[ad_1] noun Chiefly British.
  1. arbor1.


  1. a leafy, shady recess formed by tree branches, shrubs, etc.
  2. a latticework bower intertwined with climbing vines and flowers.
  3. Obsolete. a grass plot; lawn; garden; orchard.


  1. a leafy glade or bower shaded by trees, vines, shrubs, etc, esp when trained about a trellis
  2. obsolete an orchard, garden, or lawn


  1. the US spelling of arbour


  1. a rotating shaft in a machine or power tool on which a milling cutter or grinding wheel is fitted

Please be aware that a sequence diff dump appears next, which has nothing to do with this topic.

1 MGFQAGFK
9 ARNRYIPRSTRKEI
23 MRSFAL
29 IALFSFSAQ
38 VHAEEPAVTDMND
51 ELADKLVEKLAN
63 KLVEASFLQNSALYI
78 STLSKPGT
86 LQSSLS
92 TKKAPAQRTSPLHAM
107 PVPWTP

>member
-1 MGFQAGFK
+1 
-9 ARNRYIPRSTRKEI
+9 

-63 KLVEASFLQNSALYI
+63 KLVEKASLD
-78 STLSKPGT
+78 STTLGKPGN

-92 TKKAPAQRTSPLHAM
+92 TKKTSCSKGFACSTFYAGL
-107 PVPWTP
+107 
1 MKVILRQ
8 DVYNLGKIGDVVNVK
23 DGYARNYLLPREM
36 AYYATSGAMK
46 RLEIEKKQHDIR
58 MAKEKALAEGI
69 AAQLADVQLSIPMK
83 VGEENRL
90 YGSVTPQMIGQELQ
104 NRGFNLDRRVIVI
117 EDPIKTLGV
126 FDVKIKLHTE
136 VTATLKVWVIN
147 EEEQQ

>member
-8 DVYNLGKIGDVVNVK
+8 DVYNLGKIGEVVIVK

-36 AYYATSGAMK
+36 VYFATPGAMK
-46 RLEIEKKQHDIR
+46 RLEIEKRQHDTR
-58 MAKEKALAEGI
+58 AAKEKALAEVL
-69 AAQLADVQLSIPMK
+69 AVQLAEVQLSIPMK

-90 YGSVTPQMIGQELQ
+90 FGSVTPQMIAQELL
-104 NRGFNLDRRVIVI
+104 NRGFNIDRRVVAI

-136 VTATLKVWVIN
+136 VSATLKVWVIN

2. a rotating shaft or mandrel on which a workpiece is fitted for machining
  3. metallurgy a part, piece, or structure used to reinforce the core of a mould

chiefly British English spelling of arbor (q.v.); for spelling, see -or.


c.1300, herber, “herb garden,” from Old French erbier “field, meadow; kitchen garden,” from Latin herba “grass, herb” (see herb). Later “a grassy plot” (early 14c., a sense also in Old French), “a shaded nook” (mid-14c.). Probably not from Latin arbor “tree,” though perhaps influenced by its spelling.

The change from er- to ar- before consonants in Middle English also reflects a pronunciation shift: cf. farm from ferme, harbor from Old English herebeorg.

n. pl. ar•bo•res (ärbə-rēz′)

  1. A treelike anatomical structure.
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